This figure has two graphs. The first graph labeled “a” is the curve f(x) = squareroot(x). It is an increasing curve above the x-axis. The curve is in the first quadrant. Under the curve is a region bounded by x=1 and x=4. The bottom of the region is the x-axis. The second graph labeled “b” is the same curve as the first graph. The solid region from the first graph has been rotated around the x-axis to form a solid region.
Figure 9. (a) The function f(x)=\sqrt{x} over the interval \left[1,4\right]. (b) The solid of revolution obtained by revolving the region under the graph of f(x) about the x\text{-axis}.

We have

\begin{array}{cc}\hfill V& ={\int }_{a}^{b}\pi {\left[f(x)\right]}^{2}dx\hfill \\ & ={\int }_{1}^{4}\pi {\left[\sqrt{x}\right]}^{2}dx=\pi {\int }_{1}^{4}xdx\hfill \\ & ={\frac{\pi }{2}{x}^{2}|}_{1}^{4}=\frac{15\pi }{2}.\hfill \end{array}

The volume is (15\pi )\text{/}2 units3.

Use the disk method to find the volume of the solid of revolution generated by rotating the region between the graph of f(x)=\sqrt{4-x} and the x\text{-axis} over the interval \left[0,4\right] around the x\text{-axis}\text{.}

Solution

8\pi units3

Hint

Use the procedure from (Figure).

So far, our examples have all concerned regions revolved around the x\text{-axis,} but we can generate a solid of revolution by revolving a plane region around any horizontal or vertical line. In the next example, we look at a solid of revolution that has been generated by revolving a region around the y\text{-axis}\text{.} The mechanics of the disk method are nearly the same as when the x\text{-axis} is the axis of revolution, but we express the function in terms of y and we integrate with respect to y as well. This is summarized in the following rule.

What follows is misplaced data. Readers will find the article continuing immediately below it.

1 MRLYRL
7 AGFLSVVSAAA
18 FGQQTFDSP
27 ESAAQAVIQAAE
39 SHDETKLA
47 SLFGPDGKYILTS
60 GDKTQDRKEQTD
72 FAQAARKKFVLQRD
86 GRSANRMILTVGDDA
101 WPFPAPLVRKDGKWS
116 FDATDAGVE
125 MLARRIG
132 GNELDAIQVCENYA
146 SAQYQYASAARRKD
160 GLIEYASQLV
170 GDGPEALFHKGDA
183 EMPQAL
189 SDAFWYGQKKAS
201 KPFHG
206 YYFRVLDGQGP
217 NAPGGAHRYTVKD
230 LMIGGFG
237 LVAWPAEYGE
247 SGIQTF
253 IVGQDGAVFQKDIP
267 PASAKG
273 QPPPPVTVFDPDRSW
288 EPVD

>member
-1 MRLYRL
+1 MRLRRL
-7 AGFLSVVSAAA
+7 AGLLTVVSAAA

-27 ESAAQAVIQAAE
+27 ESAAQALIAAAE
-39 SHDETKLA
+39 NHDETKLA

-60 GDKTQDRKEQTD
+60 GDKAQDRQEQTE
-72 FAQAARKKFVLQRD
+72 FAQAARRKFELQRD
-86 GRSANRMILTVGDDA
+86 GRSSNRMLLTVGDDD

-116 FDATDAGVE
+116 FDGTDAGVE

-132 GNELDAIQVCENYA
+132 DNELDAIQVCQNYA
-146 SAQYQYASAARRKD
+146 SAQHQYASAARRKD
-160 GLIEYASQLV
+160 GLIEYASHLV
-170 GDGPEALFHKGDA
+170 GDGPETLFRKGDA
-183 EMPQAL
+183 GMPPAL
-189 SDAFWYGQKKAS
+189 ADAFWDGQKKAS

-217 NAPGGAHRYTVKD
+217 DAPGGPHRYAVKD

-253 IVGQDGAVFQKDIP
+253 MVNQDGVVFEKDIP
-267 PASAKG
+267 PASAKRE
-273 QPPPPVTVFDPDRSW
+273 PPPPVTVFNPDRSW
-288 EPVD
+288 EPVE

Rule: The Disk Method for Solids of Revolution around the y-axis

Let g(y) be continuous and nonnegative. Define Q as the region bounded on the right by the graph of g(y), on the left by the y\text{-axis,} below by the line y=c, and above by the line y=d. Then, the volume of the solid of revolution formed by revolving Q around the y\text{-axis} is given by

V={\int }_{c}^{d}\pi {\left[g(y)\right]}^{2}dy.

The next example shows how this rule works in practice.

Using the Disk Method to Find the Volume of a Solid of Revolution 2

Let R be the region bounded by the graph of g(y)=\sqrt{4-y} and the y\text{-axis} over the y\text{-axis} interval \left[0,4\right]. Use the disk method to find the volume of the solid of revolution generated by rotating R around the y\text{-axis}\text{.}

Solution

(Figure) shows the function and a representative disk that can be used to estimate the volume. Notice that since we are revolving the function around the y\text{-axis,} the disks are horizontal, rather than vertical.